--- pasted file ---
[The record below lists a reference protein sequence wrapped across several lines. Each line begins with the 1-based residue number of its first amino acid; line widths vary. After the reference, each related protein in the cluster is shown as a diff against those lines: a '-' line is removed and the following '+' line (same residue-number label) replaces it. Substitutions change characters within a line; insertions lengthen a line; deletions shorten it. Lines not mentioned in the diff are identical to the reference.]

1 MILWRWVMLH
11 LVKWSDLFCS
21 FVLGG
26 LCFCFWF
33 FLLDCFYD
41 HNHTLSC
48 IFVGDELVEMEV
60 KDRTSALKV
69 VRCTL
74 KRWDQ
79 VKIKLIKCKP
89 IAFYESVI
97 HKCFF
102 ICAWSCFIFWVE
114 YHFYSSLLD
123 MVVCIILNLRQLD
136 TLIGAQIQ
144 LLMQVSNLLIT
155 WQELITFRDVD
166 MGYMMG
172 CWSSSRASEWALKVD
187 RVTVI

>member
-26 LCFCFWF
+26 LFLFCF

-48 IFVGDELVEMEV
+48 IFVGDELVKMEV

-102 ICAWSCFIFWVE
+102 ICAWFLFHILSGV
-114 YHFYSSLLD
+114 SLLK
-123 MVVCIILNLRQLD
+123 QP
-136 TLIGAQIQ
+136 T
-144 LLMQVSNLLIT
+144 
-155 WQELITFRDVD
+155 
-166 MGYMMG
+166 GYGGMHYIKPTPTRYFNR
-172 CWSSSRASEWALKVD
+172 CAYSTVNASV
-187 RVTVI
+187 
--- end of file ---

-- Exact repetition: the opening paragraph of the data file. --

[The record below lists a reference protein sequence wrapped across several lines. Each line begins with the 1-based residue number of its first amino acid; line widths vary. After the reference, each related protein in the cluster is shown as a diff against those lines: a '-' line is removed and the following '+' line (same residue-number label) replaces it. Substitutions change characters within a line; insertions lengthen a line; deletions shorten it. Lines not mentioned in the diff are identical to the reference.]